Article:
As of last week, my wife and I have paid off $96,000 in student loans. We paid most of it off over the past year. It has been an awesome experience and a pain at the same time. It’s a wonderful feeling to start from zero though.
We’ve struggled with what to do with student loans for years. They have gone in and out of deferment and income based repayment a few times before we finally decided that it was time to get rid of them once and for all. I totally believe that this is one of the best decisions we’ve made. So I put together a list of a few of the best ways to pay them off as fast as possible.
Pay them first: Once a month, the day of my paycheck, I would immediately pay a large chunk of the loans off. This made it feel like we never had the paycheck in the bank account. Think back to when you’ve been tight on money in the past. It’s super easy to just not buy things. We can stay in and eat ramen in college because there is no money available to do anything else. If you create that sense of brokeness by dumping all of your cash into the loans asap, you’ll feel like you can’t spend on other things. Once it’s gone, it’s gone. Nothing you can do about it.
Pay as much as possible: We mulled this one over a lot. There is definitely a thought to pay less while spending your money on other things. We all want nice things and to enjoy life, but the loans were a priority. By putting the maximum amount possible into the loans, we felt like we were broke every day. Mainly because we were… You’d be amazed at how scrappy you can get when you have no money to spend. Treat any new money as if it is burning a hole in your pocket and has to go asap. Make sure to only put it into the loans though.
Pay things one at a time: We’ve wanted to buy a house and travel more, but put that off while paying these loans back fast. I wanted to buy those other things so badly, but am glad that I didn’t. To me, the idea of paying loans plus a mortgage plus a car payment plus travel, etc. just sounded hard. I don’t like the idea of spreading yourself really thin with lots of payments. We made the conscious decision to put off buying a house and other big life “milestone” type of things while paying the loans.
Keep investing: While we put off buying things like houses and cars, we did keep investing in our 401K and IRA accounts. The tax benefits of retirement accounts are just too good to pass up. These should be first priority over student loans. At the very minimum, you need to contribute up to the match on your 401K account.
Ignore everybody else: You’ll see all of your peers “pass you by” on social media. Your friends and family will buy houses, cars, go on trips, have kids, get pets and all kinds of other exciting things. You have to ignore this. Either those people are super rich or they are using debt to achieve most of those things. I would bet on the latter if they are under the age of 30. Stop caring about what they think and enjoy your frugality.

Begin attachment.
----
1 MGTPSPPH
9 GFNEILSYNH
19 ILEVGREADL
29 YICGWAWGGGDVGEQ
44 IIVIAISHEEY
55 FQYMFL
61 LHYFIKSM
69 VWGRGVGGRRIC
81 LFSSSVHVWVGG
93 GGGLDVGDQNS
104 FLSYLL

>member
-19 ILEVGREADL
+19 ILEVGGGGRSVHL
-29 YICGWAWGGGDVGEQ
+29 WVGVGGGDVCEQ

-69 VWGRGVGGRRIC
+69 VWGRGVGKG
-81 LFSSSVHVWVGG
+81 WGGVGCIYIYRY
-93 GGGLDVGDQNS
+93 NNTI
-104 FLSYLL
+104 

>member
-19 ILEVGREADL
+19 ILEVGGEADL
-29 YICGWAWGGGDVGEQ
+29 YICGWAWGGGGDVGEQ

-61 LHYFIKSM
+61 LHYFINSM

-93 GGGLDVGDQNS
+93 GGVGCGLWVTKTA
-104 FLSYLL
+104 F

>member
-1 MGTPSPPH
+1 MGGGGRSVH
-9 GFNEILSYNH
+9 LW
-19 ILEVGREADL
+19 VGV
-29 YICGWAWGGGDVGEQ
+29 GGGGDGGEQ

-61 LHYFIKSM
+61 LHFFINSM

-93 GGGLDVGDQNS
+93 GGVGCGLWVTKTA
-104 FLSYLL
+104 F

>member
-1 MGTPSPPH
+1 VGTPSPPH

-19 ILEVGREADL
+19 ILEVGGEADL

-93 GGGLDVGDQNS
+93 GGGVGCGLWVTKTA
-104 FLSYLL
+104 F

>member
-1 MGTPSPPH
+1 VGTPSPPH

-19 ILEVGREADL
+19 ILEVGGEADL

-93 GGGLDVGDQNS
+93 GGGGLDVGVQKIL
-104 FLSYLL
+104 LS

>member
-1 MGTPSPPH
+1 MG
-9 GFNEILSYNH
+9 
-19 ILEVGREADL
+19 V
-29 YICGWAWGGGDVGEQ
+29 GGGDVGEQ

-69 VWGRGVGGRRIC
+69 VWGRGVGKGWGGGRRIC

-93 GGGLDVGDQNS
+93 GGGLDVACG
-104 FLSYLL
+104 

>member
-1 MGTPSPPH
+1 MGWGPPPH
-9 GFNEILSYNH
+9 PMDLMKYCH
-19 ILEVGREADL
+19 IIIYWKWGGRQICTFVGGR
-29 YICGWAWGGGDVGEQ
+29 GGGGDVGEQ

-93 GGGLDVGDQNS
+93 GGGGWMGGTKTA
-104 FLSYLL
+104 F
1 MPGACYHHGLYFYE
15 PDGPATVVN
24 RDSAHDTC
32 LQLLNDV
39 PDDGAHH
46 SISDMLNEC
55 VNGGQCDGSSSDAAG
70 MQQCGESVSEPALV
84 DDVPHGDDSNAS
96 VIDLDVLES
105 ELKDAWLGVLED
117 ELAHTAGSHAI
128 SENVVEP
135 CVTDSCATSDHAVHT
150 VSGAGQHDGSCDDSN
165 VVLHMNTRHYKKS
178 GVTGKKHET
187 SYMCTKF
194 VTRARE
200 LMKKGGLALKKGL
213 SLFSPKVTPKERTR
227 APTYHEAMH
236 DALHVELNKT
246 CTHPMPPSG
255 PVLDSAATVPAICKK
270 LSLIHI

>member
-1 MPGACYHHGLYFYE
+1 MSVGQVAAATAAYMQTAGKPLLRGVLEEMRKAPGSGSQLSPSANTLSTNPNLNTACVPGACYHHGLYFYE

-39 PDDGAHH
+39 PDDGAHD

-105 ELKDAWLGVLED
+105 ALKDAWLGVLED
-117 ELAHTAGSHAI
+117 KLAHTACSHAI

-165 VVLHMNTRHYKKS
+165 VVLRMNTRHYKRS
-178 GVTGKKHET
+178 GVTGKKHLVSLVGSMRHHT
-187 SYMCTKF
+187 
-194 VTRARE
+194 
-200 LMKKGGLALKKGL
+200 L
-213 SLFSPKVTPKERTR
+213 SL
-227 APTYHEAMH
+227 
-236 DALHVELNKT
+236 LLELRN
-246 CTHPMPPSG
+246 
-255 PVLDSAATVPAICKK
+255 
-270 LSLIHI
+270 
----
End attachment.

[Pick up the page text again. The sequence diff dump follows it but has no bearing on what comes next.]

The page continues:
Enjoy your frugality: It can be really fun to find cheap ways to have fun and live your life. You can enjoy being a minimalist in your tiny apartment. You can go hiking a lot. You can go to free events in the park nearby. You can learn to cook your own food. You can shop at local farmers markets. You can shop at thrift stores. There are so many fun things to do that cost almost nothing.
Downsize your living situation: If you are renting, you should be living in the cheapest place that you can find in a safe area. Ideally live in a studio or one bedroom. Or with roommates. Keep living the young 20s lifestyle until the debt is paid off. You might not like your tiny apartment. Use that annoyance to motivate yourself to pay those loans faster. One of the biggest things people complain about is that they have no money to pay their loans, but they live in a nice place in a cool part of town. This makes no sense. Nice places are for rich people. If you’re in debt, you’re not one of them.
Avoid car payments: This is huge. There are so many transportation options that don’t require a nice car. You can take public transit. You can bike. You can buy an old car. There are a lot of nice cars for sale for under $5,000. Take advantage of this. There’s no reason to have a car payment ever.
Live on half of your income: All of these things lead you to this big one. Live on half of your income. No matter what. You should be doing this even after your loans are paid off. Life is tough and you can lose your job at any time. If you live on half, you have plenty to spare in rough times. Think of it this way. If you are going to be working for 30-40 years, then be retired for 30-40 years, you will need to make 2x your expenses for life. 1x to get you through the first 30-40 and 1x to get you through the second. Starting your working life by paying half of your income into your student loans will set you up to keep living on half until you can retire.